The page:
Histopathology of the Human Inner Ear in the Cogan Syndrome with Cochlear Implantation

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Abstract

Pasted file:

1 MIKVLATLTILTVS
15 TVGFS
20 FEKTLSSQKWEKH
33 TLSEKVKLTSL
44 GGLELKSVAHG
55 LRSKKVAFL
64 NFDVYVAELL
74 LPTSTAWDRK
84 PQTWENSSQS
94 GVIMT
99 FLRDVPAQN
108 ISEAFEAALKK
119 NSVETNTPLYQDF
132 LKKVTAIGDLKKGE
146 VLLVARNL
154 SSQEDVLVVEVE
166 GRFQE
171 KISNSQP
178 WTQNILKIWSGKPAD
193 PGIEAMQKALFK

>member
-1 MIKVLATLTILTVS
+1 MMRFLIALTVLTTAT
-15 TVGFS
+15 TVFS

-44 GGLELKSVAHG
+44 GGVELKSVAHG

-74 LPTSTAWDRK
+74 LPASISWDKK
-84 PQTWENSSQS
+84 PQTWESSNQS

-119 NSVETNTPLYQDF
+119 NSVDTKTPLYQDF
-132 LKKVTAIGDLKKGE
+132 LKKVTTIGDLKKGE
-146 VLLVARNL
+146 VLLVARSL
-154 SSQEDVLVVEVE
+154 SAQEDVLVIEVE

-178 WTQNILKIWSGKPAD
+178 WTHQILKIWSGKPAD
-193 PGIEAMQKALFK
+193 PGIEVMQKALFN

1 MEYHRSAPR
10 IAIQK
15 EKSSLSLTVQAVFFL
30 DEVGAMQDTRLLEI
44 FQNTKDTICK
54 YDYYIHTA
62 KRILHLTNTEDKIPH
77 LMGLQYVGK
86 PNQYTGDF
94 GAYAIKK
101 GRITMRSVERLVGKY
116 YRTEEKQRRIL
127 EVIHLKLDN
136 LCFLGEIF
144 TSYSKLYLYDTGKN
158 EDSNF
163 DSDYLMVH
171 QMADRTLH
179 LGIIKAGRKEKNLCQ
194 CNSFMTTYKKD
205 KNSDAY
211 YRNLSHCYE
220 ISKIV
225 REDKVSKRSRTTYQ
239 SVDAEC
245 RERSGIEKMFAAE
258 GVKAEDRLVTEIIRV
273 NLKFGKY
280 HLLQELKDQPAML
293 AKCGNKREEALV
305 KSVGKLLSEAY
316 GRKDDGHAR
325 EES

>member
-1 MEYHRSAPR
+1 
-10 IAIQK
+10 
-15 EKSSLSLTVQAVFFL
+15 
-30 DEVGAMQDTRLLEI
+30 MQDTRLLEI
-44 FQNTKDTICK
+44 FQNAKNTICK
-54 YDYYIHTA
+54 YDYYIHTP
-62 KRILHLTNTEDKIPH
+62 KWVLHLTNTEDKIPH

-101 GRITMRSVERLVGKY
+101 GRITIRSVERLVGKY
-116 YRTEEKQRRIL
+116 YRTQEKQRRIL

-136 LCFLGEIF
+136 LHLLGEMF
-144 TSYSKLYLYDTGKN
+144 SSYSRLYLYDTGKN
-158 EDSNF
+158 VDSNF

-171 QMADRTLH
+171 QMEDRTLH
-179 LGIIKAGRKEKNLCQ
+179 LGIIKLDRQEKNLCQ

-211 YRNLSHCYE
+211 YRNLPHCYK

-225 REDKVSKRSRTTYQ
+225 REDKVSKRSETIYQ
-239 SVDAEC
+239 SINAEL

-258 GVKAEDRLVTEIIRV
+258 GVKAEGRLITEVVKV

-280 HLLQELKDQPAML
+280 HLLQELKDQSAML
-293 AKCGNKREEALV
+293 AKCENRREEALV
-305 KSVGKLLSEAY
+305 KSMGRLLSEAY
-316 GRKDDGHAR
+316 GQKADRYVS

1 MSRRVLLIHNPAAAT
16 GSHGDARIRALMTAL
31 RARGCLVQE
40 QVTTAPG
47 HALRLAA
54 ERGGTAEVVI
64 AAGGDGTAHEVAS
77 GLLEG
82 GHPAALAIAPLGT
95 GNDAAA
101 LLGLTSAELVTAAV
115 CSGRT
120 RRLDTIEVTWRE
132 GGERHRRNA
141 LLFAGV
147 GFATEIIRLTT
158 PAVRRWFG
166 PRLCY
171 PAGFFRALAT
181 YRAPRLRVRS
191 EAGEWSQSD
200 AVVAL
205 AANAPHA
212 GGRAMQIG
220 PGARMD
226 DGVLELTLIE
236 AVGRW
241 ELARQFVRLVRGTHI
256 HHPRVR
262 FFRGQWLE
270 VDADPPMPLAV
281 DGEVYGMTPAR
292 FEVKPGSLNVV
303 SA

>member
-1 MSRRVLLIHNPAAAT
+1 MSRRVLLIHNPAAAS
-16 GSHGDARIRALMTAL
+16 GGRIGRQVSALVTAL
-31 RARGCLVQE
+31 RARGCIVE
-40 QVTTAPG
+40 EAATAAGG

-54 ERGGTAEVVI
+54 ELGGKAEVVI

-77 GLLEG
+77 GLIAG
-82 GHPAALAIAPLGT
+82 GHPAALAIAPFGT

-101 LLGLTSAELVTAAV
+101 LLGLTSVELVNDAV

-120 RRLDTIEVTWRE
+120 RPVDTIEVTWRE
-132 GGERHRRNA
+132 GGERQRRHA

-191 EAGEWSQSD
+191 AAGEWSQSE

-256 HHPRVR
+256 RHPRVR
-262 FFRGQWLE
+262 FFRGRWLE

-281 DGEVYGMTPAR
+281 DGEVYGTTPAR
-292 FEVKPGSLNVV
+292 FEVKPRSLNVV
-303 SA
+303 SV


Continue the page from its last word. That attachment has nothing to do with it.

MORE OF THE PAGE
The Cogan syndrome is a rare disorder characterized by nonsyphilitic interstitial keratitis and audiovestibular symptoms. Profound sensorineural hearing loss has been reported in approximately half of the patients with the Cogan syndrome resulting in candidacy for cochlear implantation in some patients. The current study is the first histopathologic report on the temporal bones of a patient with the Cogan syndrome who during life underwent bilateral cochlear implantation. Preoperative MRI revealed tissue with high density in the basal turns of both cochleae and both vestibular systems consistent with fibrous tissue due to labyrinthitis. Histopathology demonstrated fibrous tissue and new bone formation within the cochlea and vestibular apparatus, worse on the right. Severe degeneration of the vestibular end organs and new bone formation in the labyrinth were seen more on the right than on the left. Although severe bilateral degeneration of the spiral ganglion neurons was seen, especially on the right, the postoperative word discrimination score was between 50 and 60% bilaterally. Impedance measures were generally higher in the right ear, possibly related to more fibrous tissue and new bone found in the scala tympani on the right side.

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